Not sure how many of you have needed to use the Microsoft.Ink SDK, but
I am currently learning how to use the SDK on my current project. I
have to say, that the reconizition that they provide is really, really
The Ink SDK comes with a TextBox and a PictureBox, but I only need the
Text Box, so that is what I will work with here. When using the
TextBox, it is almost as straight forward as the standard TextBox, but
you will need to set a few properties before you can achive the results
you are looking for.
In this post I will show you how to setup a InkText Box for recognition with Wordlist Validation. So lets get started.
Step 1 - Creating the Recognizer Context
// Create the local context recognization, this will be used during the recognition
private RecognizerContext _context = new RecognizerContext();
Step 2 - Wired up the needed events
// Needed for the recognition to actuall kick off
inkEdit.Recognition += new InkEditRecognitionEventHandler( inkEdit_Recognition );
// Needed so we can run recognition with alternates
Context.RecognitionWithAlternates += new RecognizerContextRecognitionWithAlternatesEventHandler( Context_RecognitionWithAlternates );
Step 3 - Setting some default properties on your InkEdit TextBox
// This needs to be set to define the mode the control is in.
// We do not want to listen for gestures, so we dont use InkAndGesture
this.inkEdit.InkMode = Microsoft.Ink.InkMode.Ink;
// When writing in the text box the controll will not perform immediate reconigition so this
// tells the controll how long to wait before it attemps to reconize your handwriting to text
this.inkEdit.RecoTimeout = 1000;
// If you dont set this to true, you will not be able to use the mouse to 'write'
this.inkEdit.UseMouseForInput = true;
Step 4 - Prepare the Context and word list.
// Create the recognization
Context = new RecognizerContext();
// The wordlist object here needs to be populated by you with the list of valid values
// that can be reconized. This can be a list of zip codes for example
Context.WordList = wordList;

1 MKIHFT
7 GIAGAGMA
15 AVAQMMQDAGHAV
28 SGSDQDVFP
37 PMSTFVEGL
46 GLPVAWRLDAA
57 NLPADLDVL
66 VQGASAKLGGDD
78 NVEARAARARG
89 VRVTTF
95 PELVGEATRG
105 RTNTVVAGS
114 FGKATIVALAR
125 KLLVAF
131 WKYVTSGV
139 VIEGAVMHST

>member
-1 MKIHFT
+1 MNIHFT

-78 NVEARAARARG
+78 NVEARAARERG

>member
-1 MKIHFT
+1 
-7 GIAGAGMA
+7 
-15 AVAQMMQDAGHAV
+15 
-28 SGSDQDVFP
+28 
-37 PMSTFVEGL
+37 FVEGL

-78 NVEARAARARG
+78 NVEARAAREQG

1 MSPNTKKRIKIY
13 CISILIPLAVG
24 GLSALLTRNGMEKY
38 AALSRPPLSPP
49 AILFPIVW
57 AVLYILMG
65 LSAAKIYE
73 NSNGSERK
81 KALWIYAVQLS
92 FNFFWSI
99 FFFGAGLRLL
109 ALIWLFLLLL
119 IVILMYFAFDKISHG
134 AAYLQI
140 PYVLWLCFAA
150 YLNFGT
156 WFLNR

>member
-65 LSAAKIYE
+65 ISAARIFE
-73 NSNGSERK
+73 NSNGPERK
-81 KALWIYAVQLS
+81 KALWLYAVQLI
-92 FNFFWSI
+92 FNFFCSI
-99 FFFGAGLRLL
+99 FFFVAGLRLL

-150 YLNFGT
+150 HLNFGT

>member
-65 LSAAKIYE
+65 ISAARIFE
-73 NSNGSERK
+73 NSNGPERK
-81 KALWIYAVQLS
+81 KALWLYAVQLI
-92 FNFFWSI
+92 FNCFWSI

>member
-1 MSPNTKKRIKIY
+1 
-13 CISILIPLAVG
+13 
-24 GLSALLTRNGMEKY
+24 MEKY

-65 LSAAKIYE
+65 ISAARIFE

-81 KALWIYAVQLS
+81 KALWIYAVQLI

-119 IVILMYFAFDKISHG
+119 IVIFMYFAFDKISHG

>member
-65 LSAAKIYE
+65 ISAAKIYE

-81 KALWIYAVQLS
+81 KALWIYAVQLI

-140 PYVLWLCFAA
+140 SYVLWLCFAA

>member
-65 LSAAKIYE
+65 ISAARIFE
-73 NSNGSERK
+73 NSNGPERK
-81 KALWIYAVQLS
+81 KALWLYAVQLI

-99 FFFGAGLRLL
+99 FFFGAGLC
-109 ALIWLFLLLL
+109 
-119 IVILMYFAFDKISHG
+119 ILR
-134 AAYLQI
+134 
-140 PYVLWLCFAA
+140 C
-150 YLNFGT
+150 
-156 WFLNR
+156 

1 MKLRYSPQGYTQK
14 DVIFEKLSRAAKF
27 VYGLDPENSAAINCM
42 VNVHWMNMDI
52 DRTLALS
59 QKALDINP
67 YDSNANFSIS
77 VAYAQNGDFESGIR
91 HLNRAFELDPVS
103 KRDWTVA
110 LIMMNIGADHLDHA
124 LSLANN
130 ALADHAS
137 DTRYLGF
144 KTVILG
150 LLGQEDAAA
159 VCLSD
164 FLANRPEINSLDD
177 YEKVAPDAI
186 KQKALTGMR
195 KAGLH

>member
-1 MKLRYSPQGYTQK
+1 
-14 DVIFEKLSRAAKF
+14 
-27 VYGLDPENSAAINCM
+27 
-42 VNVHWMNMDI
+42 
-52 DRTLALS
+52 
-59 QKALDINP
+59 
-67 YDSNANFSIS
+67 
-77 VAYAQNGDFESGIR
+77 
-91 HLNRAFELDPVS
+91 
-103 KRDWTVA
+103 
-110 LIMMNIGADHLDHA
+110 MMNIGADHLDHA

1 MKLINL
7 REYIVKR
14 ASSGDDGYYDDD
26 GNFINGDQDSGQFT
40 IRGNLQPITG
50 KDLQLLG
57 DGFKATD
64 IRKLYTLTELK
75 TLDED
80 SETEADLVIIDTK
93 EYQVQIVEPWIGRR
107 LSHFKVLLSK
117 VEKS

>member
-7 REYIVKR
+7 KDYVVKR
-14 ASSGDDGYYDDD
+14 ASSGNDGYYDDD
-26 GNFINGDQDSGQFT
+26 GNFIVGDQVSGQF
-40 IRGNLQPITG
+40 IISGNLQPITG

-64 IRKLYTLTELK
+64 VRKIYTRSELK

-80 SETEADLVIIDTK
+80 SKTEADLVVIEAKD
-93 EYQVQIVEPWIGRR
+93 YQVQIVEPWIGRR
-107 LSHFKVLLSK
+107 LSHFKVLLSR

// If using a word list, then the factoid needs to be set to WordList
Context.Factoid = Factoid.WordList;
Context.RecognitionFlags = RecognitionModes.WordMode | RecognitionModes.Coerce;
Step 5 - Code for the recognition
// copy the strokes from the InkEdit control into the new
Context.Strokes = e.RecognitionResult.Strokes.Ink.Clone().Strokes;
// Kickoff the bacground recognization
Step 6 - Listen ot the background recognition
private void Context_RecognitionWithAlternates( object sender, RecognizerContextRecognitionWithAlternatesEventArgs e )
// Because the background recogizition runs on a seperate thread, we need to check for
// invoke so we dont do cross thread calls.
if ( InvokeRequired )
BeginInvoke( new RecognizerContextRecognitionWithAlternatesEventHandler( Context_RecognitionWithAlternates ), sender, e );
// I clear the values, because i only want valid data from the word list.
// I only want to allow valid data in my Ink Text Box, so if the confidence is Poor, then i will clearn
// the values
if ( e.Result.TopConfidence != RecognitionConfidence.Poor )
// Since we have a solid confidence level, set the top match value
inkEdit.SelectedText = e.Result.TopString;
inkEdit.SelectionStart = inkEdit.SelectionStart + e.Result.TopString.Length;
// Clearing the text box because we only allow values that have a solid confidence level
inkEdit.SelectedText = string.empty;
// If you wanted to do something with the alternate values from the wordlist, do i there
HandleAlternates( e.Result.GetAlternatesFromSelection() );
Well there you have it, a clean cut example to using the Microsoft.Ink text box
with WordList Recognition.
10-24-2006 6:33 AM